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Blotter | Thursday, March 16

Blotter is your twice-weekly rundown on all things true crime happening in the world of movies, TV, podcasts, and beyond. We didn’t plan it this way, but it turns out that the middle of the week, in the middle of kind of a meh month (sorry, March) is a great time to kick off a true crime feature. A lot of you are reading and sharing—even without an accompanying TinyLetter or interrupting ads for Squarespace and Casper Mattresses—and we thank you, so we’ll get right to it: Let’s kick this one off with Serial, the podcast so popular they’re...

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Blotter | Tuesday, March 14

Welcome to the first edition of Blotter, your twice-weekly clickable rundown on all things true crime happening in the world of movies, TV, podcasts, and beyond. Blotter is where I’ll aim to collect all the things you told yourself you were going to get around to checking out later, but all in one handy place. Some are timely news items, and some are recommendations for later viewing, reading or listening. As any true crime fan can attest, you might find the old buried next to the new: Louis Theroux’s 2015 documentary, My Scientology Movie finally saw a simultaneous streaming...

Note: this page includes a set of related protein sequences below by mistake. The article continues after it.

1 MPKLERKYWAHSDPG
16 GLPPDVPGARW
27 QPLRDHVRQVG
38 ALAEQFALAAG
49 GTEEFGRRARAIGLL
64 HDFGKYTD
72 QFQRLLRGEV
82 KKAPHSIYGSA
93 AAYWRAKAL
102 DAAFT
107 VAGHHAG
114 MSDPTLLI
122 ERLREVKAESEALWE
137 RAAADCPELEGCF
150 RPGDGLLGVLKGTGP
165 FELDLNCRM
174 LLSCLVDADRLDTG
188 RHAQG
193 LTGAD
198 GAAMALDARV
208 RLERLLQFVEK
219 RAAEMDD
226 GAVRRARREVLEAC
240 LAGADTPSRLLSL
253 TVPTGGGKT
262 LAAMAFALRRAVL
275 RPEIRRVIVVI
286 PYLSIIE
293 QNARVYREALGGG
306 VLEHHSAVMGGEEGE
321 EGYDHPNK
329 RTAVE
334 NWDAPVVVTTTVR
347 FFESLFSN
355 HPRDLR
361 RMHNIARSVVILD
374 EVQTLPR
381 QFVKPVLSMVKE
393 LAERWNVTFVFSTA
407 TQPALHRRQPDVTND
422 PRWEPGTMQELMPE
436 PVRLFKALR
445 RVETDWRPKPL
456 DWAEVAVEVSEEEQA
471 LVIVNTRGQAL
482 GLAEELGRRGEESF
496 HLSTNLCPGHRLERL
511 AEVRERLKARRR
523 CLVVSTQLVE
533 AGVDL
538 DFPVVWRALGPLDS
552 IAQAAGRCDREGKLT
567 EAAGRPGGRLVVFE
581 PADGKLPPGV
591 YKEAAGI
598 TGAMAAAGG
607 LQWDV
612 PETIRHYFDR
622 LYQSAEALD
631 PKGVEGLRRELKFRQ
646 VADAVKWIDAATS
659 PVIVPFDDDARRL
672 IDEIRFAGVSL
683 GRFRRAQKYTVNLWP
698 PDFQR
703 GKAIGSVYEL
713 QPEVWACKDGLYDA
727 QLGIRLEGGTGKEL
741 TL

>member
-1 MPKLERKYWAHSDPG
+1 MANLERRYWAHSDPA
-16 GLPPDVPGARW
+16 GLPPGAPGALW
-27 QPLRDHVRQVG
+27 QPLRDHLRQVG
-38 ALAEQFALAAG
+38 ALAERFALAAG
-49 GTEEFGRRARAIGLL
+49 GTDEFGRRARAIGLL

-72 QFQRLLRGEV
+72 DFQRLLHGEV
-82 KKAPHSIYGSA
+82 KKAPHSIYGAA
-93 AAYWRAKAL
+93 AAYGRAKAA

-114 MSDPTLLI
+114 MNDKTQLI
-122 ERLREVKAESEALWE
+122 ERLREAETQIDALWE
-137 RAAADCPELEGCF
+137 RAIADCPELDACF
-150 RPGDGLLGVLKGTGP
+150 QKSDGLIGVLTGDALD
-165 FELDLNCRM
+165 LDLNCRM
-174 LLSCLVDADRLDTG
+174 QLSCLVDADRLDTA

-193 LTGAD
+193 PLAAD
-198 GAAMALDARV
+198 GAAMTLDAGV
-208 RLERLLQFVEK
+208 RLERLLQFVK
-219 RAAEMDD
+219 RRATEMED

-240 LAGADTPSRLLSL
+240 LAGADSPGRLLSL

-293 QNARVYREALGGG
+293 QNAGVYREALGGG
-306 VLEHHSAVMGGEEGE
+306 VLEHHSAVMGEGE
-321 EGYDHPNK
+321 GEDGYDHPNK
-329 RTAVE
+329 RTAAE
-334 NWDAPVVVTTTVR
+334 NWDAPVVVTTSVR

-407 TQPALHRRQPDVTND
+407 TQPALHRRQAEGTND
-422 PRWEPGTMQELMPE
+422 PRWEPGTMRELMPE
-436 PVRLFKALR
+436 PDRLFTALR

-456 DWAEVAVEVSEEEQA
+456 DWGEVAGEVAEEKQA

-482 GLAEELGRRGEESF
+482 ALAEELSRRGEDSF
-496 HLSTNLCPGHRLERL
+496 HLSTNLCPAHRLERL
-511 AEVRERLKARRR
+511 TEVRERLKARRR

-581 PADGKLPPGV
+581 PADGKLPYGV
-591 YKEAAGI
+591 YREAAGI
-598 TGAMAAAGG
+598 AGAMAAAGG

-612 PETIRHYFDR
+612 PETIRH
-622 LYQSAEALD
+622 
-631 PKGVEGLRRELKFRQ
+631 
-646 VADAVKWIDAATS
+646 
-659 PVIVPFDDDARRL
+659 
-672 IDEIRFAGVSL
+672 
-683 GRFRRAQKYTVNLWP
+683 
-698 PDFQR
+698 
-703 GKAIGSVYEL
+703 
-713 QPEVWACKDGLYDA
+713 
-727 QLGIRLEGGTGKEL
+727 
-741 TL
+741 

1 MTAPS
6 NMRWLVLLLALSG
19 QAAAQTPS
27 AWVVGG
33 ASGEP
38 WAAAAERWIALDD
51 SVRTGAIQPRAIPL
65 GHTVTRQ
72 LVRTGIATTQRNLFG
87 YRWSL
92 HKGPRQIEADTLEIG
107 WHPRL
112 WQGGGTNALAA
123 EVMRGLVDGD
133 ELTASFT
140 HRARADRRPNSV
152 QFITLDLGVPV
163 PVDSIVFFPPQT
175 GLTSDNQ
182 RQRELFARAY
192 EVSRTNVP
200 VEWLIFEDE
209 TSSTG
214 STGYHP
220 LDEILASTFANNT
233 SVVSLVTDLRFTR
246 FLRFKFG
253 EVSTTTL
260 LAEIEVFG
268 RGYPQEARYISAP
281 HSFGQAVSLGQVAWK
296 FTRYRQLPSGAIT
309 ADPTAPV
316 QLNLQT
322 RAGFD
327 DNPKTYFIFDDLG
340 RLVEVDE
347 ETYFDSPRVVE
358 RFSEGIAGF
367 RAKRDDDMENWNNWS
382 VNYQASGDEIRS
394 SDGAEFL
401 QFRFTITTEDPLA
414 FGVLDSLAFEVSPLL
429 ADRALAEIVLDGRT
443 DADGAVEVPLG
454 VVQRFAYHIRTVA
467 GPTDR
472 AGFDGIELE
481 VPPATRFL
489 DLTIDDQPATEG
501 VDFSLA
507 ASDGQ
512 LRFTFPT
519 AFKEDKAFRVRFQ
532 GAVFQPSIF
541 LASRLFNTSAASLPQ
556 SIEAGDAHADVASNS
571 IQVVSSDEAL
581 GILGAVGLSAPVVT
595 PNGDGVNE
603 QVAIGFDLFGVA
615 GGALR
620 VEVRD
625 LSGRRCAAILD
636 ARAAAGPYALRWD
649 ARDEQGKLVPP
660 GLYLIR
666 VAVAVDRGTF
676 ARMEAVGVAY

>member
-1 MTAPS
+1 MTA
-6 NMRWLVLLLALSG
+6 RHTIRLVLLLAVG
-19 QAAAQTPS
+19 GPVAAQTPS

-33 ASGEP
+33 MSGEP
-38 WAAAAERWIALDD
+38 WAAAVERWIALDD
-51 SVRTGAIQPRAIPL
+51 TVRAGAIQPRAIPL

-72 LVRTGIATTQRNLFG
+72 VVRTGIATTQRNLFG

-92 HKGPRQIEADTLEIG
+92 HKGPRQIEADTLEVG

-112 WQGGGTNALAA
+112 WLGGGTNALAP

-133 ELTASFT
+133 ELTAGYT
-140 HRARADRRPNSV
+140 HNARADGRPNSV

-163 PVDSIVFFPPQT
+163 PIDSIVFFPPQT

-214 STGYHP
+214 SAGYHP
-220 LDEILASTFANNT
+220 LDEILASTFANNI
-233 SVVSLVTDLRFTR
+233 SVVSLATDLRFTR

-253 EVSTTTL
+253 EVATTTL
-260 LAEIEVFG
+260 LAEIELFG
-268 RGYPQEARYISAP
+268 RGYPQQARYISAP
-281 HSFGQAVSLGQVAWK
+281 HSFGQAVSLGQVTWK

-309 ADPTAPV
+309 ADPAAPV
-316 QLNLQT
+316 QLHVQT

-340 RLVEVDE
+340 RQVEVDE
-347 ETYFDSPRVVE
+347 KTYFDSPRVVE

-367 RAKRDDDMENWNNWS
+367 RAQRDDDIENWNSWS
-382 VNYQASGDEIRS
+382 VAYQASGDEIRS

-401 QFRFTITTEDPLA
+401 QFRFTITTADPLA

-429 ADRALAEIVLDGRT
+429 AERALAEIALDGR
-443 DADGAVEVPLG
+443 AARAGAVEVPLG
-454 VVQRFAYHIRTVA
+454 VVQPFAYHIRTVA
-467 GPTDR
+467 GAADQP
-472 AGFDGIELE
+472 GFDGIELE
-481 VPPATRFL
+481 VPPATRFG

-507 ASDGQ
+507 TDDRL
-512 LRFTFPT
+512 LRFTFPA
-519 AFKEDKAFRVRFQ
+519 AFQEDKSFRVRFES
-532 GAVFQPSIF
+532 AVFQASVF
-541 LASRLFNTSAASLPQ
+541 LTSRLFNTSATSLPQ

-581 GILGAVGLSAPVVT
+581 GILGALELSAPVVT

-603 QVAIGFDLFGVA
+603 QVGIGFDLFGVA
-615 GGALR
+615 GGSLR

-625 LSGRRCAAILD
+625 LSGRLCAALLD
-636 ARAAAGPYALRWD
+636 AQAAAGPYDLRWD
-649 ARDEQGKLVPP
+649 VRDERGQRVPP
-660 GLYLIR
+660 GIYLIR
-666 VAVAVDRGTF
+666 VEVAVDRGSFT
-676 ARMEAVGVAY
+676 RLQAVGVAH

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My Scientology Movie Offers An Unexpected Look At A Surreal World

Overview: Filmmaker Louis Theroux sets out to make an objective documentary about Scientology, but when stonewalled by the church, he enlists the help of a former Scientologist and leaves conventional storytelling behind. BBC Films; 2015; Not Rated; 99 minutes. “When the going gets weird, the weird turn pro.”: There’s a scene near the end of Louis Theroux’s My Scientology Movie, where the filmmaker is seen talking with someone off camera after an emotionally grueling scene. Theroux confides that it’s becoming hard to know just how much he can responsibly reveal to the participants in his genre-bending film. Marty Rathbun,...